No. 2248 Philadelphia, 1981, APPEAL FROM THE ORDER OF THE COURT OF COMMON PLEAS, CRIMINAL DIVISION, OF BUCKS COUNTY, No. 2642/1979.
Stephen B. Harris, First Assistant District Attorney, Doylestown, for Commonwealth, appellant.
Edward C. Connolly, Warminster, for appellee.
Wieand, Cirillo and Popovich, JJ. Wieand, J., files a dissenting opinion.
[ 301 Pa. Super. Page 372]
Appellee, Thomas J. Wetmore, was convicted in a jury trial of theft by deception*fn1 and theft by unlawful disposition.*fn2 After argument, the trial court granted appellee's motion in arrest of judgment and ordered him discharged. The Commonwealth has appealed that order to this court.
In 1974, an 18 year old man committed suicide. Appellee, who was then chief of police in the community, investigated the suicide and recovered a shotgun which was the suicide weapon. The following day, appellee met with the suicide's father who requested that appellee destroy or otherwise dispose of the shotgun. Appellee agreed to do so. Appellee later wrote a letter to the father, indicating that he had disposed of the gun. Approximately one year later, appellee took the shotgun to a gun shop where he disposed of it for no compensation.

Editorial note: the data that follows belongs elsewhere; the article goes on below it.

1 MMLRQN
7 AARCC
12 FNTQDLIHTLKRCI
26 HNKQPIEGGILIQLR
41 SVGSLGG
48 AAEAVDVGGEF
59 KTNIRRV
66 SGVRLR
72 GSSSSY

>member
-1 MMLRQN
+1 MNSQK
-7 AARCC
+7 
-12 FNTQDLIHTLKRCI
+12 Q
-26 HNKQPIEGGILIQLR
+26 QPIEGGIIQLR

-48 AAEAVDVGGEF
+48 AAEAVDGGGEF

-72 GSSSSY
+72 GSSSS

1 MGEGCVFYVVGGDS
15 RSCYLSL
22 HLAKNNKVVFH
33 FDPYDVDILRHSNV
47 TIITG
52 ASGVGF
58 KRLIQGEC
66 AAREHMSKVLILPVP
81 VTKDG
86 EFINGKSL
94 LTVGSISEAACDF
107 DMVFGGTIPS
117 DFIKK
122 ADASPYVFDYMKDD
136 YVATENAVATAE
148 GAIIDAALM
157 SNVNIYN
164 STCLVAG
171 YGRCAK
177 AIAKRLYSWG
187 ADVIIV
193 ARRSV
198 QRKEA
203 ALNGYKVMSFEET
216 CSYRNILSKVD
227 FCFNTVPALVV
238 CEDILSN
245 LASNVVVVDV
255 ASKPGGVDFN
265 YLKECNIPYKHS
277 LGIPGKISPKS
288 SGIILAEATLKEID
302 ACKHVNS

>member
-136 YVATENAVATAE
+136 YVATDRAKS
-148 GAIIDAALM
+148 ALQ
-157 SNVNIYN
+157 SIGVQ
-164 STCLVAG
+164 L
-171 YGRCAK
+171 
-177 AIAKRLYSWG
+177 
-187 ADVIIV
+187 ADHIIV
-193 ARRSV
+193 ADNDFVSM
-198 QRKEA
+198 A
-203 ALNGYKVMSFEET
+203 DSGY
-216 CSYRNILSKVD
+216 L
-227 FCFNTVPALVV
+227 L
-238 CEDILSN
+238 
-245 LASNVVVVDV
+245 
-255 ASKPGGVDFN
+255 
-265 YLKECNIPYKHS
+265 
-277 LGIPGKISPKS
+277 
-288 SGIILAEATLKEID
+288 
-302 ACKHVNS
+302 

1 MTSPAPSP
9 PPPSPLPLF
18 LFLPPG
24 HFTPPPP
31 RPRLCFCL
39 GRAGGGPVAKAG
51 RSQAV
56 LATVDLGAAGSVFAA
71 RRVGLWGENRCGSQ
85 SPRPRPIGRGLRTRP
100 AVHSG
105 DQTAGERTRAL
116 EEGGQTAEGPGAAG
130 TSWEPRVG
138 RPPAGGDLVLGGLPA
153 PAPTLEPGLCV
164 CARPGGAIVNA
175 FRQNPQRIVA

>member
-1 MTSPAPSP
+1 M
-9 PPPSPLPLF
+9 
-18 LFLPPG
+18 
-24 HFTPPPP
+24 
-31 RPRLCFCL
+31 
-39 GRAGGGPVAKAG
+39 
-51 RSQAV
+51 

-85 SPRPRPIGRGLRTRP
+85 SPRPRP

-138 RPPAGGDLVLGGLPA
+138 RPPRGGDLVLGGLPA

[ 301 Pa. Super. Page 373]
The Commonwealth argues that the trial court erred in concluding that the shotgun had been abandoned by the father and therefore could not be the subject of a larceny. We disagree and affirm the order of the lower court arresting judgment on both charges and discharging appellee.
It is well settled law that abandoned property cannot be the subject of larceny. Commonwealth v. Meinhart, 173 Pa. Super. 495, 98 A.2d 392 (1953). Abandoned property is defined as that:
1 Am.Jur.2d § 1; Ballantine's Law Dictionary, Lawyers Co-operative Publishing Co., Third Edition, p. 1 (1969).
Abandonment involves an intention to abandon, together with an act or omission to act by which such intention is apparently carried into effect. In determining whether one has abandoned his property or rights, the intention is the first and paramount object of inquiry, for there can be no abandonment without the intention to abandon. Black's Law Dictionary, West Publishing Co., Fifth Edition, p. 2 (1979). The intent to abandon is to be determined from all of the facts and circumstances of the case. Russell v. Stratton, 201 Pa. 277, 50 A. 975 (1902). The question of whether a particular act amounts to an abandonment is generally one of intention. Eagan v. Nagle, 378 Pa. 206, 106 A.2d 222 (1954). When deciding whether an object has been abandoned, we must consider the nature of the property, the acts and conduct of the parties in relation thereto and the other surrounding circumstances. Gilberton Contracting Co. v. Hook, 255 F.Supp. 687 (E.D.Pa.1966).
In the instant case, an abandonment occurred when the father requested appellee to destroy or otherwise dispose of the gun so it would ...